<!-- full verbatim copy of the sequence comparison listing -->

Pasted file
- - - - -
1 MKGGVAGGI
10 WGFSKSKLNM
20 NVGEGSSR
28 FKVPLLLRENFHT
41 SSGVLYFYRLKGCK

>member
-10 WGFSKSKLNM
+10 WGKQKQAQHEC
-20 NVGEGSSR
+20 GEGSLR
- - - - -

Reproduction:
1 MKGGVAGGI
10 WGFSKSKLNM
20 NVGEGSSR
28 FKVPLLLRENFHT
41 SSGVLYFYRLKGCK

>member
-10 WGFSKSKLNM
+10 WGKQKQAQHEC
-20 NVGEGSSR
+20 GEGSLR